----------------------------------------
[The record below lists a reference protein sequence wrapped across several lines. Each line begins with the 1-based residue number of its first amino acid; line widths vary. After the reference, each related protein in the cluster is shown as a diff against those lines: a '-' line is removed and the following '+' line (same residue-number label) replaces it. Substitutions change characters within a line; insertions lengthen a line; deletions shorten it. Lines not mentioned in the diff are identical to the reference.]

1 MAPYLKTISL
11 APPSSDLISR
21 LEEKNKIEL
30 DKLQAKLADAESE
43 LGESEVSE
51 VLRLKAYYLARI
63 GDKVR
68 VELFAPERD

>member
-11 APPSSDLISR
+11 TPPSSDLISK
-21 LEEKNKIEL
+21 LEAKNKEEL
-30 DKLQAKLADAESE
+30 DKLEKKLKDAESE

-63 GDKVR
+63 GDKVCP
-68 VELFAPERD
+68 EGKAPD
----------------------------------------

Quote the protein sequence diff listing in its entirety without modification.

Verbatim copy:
[The record below lists a reference protein sequence wrapped across several lines. Each line begins with the 1-based residue number of its first amino acid; line widths vary. After the reference, each related protein in the cluster is shown as a diff against those lines: a '-' line is removed and the following '+' line (same residue-number label) replaces it. Substitutions change characters within a line; insertions lengthen a line; deletions shorten it. Lines not mentioned in the diff are identical to the reference.]

1 MAPYLKTISL
11 APPSSDLISR
21 LEEKNKIEL
30 DKLQAKLADAESE
43 LGESEVSE
51 VLRLKAYYLARI
63 GDKVR
68 VELFAPERD

>member
-11 APPSSDLISR
+11 TPPSSDLISK
-21 LEEKNKIEL
+21 LEAKNKEEL
-30 DKLQAKLADAESE
+30 DKLEKKLKDAESE

-63 GDKVR
+63 GDKVCP
-68 VELFAPERD
+68 EGKAPD